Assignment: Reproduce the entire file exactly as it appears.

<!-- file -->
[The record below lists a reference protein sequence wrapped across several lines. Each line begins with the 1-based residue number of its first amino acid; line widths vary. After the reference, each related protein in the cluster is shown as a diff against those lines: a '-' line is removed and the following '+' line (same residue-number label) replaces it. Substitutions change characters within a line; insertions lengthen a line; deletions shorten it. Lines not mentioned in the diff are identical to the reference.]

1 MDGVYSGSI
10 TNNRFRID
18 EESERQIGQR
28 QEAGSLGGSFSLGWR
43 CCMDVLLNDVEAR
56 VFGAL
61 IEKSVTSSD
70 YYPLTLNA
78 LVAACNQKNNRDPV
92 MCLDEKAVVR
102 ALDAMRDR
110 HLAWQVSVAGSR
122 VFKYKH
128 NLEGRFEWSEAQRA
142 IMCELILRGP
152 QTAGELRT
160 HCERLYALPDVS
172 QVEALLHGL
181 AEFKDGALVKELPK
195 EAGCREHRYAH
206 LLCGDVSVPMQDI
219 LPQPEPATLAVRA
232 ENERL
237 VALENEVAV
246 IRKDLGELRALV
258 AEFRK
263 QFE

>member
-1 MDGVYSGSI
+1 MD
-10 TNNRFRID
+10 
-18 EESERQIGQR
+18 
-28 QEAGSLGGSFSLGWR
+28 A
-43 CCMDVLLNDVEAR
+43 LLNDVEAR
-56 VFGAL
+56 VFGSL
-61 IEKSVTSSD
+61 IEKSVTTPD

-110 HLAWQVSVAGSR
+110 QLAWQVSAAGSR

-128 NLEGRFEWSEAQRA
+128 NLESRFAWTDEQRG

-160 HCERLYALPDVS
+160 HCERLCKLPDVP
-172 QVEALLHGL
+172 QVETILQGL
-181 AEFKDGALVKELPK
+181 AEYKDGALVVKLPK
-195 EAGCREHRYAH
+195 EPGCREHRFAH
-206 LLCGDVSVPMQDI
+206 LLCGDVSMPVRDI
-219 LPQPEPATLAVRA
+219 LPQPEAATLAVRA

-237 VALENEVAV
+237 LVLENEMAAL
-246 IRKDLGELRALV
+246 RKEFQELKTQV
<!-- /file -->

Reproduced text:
[The record below lists a reference protein sequence wrapped across several lines. Each line begins with the 1-based residue number of its first amino acid; line widths vary. After the reference, each related protein in the cluster is shown as a diff against those lines: a '-' line is removed and the following '+' line (same residue-number label) replaces it. Substitutions change characters within a line; insertions lengthen a line; deletions shorten it. Lines not mentioned in the diff are identical to the reference.]

1 MDGVYSGSI
10 TNNRFRID
18 EESERQIGQR
28 QEAGSLGGSFSLGWR
43 CCMDVLLNDVEAR
56 VFGAL
61 IEKSVTSSD
70 YYPLTLNA
78 LVAACNQKNNRDPV
92 MCLDEKAVVR
102 ALDAMRDR
110 HLAWQVSVAGSR
122 VFKYKH
128 NLEGRFEWSEAQRA
142 IMCELILRGP
152 QTAGELRT
160 HCERLYALPDVS
172 QVEALLHGL
181 AEFKDGALVKELPK
195 EAGCREHRYAH
206 LLCGDVSVPMQDI
219 LPQPEPATLAVRA
232 ENERL
237 VALENEVAV
246 IRKDLGELRALV
258 AEFRK
263 QFE

>member
-1 MDGVYSGSI
+1 MD
-10 TNNRFRID
+10 
-18 EESERQIGQR
+18 
-28 QEAGSLGGSFSLGWR
+28 A
-43 CCMDVLLNDVEAR
+43 LLNDVEAR
-56 VFGAL
+56 VFGSL
-61 IEKSVTSSD
+61 IEKSVTTPD

-110 HLAWQVSVAGSR
+110 QLAWQVSAAGSR

-128 NLEGRFEWSEAQRA
+128 NLESRFAWTDEQRG

-160 HCERLYALPDVS
+160 HCERLCKLPDVP
-172 QVEALLHGL
+172 QVETILQGL
-181 AEFKDGALVKELPK
+181 AEYKDGALVVKLPK
-195 EAGCREHRYAH
+195 EPGCREHRFAH
-206 LLCGDVSVPMQDI
+206 LLCGDVSMPVRDI
-219 LPQPEPATLAVRA
+219 LPQPEAATLAVRA

-237 VALENEVAV
+237 LVLENEMAAL
-246 IRKDLGELRALV
+246 RKEFQELKTQV